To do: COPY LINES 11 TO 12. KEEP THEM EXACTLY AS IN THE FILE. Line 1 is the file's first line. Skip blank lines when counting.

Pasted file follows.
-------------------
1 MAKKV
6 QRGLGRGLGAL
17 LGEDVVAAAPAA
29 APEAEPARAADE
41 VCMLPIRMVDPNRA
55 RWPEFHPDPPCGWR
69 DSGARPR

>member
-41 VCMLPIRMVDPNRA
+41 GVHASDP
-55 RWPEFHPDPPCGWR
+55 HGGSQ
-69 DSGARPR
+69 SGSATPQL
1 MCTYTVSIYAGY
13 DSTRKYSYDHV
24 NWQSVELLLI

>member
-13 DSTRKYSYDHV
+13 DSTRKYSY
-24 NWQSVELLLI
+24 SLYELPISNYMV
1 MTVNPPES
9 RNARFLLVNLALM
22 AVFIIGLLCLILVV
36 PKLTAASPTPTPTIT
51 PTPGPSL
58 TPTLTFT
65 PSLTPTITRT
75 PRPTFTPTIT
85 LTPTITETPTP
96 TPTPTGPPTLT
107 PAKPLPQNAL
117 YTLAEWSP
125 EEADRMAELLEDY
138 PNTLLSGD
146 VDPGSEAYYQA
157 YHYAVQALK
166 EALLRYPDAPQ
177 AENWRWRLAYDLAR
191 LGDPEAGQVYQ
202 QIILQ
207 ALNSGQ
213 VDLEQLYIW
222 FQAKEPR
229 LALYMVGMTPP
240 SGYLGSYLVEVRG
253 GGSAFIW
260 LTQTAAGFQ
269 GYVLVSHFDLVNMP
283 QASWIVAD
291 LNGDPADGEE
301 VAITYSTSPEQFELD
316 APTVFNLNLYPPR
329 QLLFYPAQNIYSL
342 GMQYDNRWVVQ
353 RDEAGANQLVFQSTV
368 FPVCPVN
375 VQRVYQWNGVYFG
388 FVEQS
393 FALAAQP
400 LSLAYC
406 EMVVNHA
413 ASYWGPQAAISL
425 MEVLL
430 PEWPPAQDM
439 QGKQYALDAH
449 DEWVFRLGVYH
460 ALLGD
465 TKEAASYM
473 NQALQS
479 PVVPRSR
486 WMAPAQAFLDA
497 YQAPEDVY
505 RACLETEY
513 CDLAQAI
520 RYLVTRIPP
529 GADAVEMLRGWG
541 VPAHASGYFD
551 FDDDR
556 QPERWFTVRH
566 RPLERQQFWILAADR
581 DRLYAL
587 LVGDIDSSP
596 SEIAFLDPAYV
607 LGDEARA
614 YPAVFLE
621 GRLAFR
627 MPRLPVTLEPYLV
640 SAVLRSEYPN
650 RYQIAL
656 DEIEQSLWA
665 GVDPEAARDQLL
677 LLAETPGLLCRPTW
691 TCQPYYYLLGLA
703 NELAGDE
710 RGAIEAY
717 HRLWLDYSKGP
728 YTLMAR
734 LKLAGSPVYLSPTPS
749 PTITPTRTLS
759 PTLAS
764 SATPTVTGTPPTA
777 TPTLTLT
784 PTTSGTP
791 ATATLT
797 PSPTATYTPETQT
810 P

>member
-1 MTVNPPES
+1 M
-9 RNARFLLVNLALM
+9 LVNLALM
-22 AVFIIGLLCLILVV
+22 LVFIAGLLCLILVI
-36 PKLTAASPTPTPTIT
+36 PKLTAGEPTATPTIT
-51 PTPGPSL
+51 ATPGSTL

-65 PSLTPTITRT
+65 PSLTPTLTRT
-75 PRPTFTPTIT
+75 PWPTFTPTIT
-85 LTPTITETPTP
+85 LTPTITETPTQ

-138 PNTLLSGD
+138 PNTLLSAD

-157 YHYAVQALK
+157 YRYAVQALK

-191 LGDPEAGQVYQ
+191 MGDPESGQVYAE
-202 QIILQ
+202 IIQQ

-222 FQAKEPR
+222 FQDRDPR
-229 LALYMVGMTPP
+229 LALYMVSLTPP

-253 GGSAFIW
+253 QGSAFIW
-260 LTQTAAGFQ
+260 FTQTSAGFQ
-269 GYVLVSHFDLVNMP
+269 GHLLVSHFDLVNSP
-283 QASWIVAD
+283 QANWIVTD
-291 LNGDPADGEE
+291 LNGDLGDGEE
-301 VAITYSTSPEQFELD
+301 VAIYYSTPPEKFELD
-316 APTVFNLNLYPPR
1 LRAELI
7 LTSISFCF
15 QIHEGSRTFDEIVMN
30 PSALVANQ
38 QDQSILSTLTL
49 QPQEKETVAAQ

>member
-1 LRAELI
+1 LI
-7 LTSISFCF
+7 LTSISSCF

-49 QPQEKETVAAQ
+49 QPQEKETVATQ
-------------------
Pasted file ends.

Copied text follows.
-55 RWPEFHPDPPCGWR
+55 HGGSQ